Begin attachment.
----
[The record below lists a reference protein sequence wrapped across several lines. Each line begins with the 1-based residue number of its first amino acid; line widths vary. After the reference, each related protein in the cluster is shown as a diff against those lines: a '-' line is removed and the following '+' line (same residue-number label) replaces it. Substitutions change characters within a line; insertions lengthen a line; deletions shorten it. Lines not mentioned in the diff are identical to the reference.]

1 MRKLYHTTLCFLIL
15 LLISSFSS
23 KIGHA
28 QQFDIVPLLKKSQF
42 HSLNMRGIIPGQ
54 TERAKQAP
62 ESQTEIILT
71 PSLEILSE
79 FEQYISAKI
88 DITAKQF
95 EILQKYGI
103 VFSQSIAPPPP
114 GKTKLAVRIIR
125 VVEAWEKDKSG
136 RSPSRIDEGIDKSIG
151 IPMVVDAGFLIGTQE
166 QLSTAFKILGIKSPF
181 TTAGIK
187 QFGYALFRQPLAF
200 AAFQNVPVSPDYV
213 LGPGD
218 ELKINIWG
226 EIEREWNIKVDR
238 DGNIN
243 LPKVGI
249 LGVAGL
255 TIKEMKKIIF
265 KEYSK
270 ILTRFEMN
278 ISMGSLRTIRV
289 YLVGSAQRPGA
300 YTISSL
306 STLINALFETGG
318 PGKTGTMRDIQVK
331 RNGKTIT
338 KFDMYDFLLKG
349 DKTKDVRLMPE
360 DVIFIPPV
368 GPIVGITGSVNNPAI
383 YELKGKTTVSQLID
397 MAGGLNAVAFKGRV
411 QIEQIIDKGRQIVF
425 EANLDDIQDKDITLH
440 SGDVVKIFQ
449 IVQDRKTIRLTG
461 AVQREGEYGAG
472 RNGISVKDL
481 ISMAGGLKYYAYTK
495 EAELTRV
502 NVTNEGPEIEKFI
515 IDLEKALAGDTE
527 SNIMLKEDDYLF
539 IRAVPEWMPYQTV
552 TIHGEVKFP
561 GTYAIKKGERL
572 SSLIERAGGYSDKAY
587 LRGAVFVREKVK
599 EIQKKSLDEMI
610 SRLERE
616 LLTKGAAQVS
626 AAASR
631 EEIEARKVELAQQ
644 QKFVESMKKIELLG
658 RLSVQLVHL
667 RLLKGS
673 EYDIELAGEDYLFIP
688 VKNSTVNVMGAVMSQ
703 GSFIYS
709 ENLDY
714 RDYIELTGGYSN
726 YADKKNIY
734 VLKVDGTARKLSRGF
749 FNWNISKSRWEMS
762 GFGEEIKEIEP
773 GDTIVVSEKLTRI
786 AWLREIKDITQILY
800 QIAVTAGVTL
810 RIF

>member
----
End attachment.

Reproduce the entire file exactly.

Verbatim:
[The record below lists a reference protein sequence wrapped across several lines. Each line begins with the 1-based residue number of its first amino acid; line widths vary. After the reference, each related protein in the cluster is shown as a diff against those lines: a '-' line is removed and the following '+' line (same residue-number label) replaces it. Substitutions change characters within a line; insertions lengthen a line; deletions shorten it. Lines not mentioned in the diff are identical to the reference.]

1 MRKLYHTTLCFLIL
15 LLISSFSS
23 KIGHA
28 QQFDIVPLLKKSQF
42 HSLNMRGIIPGQ
54 TERAKQAP
62 ESQTEIILT
71 PSLEILSE
79 FEQYISAKI
88 DITAKQF
95 EILQKYGI
103 VFSQSIAPPPP
114 GKTKLAVRIIR
125 VVEAWEKDKSG
136 RSPSRIDEGIDKSIG
151 IPMVVDAGFLIGTQE
166 QLSTAFKILGIKSPF
181 TTAGIK
187 QFGYALFRQPLAF
200 AAFQNVPVSPDYV
213 LGPGD
218 ELKINIWG
226 EIEREWNIKVDR
238 DGNIN
243 LPKVGI
249 LGVAGL
255 TIKEMKKIIF
265 KEYSK
270 ILTRFEMN
278 ISMGSLRTIRV
289 YLVGSAQRPGA
300 YTISSL
306 STLINALFETGG
318 PGKTGTMRDIQVK
331 RNGKTIT
338 KFDMYDFLLKG
349 DKTKDVRLMPE
360 DVIFIPPV
368 GPIVGITGSVNNPAI
383 YELKGKTTVSQLID
397 MAGGLNAVAFKGRV
411 QIEQIIDKGRQIVF
425 EANLDDIQDKDITLH
440 SGDVVKIFQ
449 IVQDRKTIRLTG
461 AVQREGEYGAG
472 RNGISVKDL
481 ISMAGGLKYYAYTK
495 EAELTRV
502 NVTNEGPEIEKFI
515 IDLEKALAGDTE
527 SNIMLKEDDYLF
539 IRAVPEWMPYQTV
552 TIHGEVKFP
561 GTYAIKKGERL
572 SSLIERAGGYSDKAY
587 LRGAVFVREKVK
599 EIQKKSLDEMI
610 SRLERE
616 LLTKGAAQVS
626 AAASR
631 EEIEARKVELAQQ
644 QKFVESMKKIELLG
658 RLSVQLVHL
667 RLLKGS
673 EYDIELAGEDYLFIP
688 VKNSTVNVMGAVMSQ
703 GSFIYS
709 ENLDY
714 RDYIELTGGYSN
726 YADKKNIY
734 VLKVDGTARKLSRGF
749 FNWNISKSRWEMS
762 GFGEEIKEIEP
773 GDTIVVSEKLTRI
786 AWLREIKDITQILY
800 QIAVTAGVTL
810 RIF

>member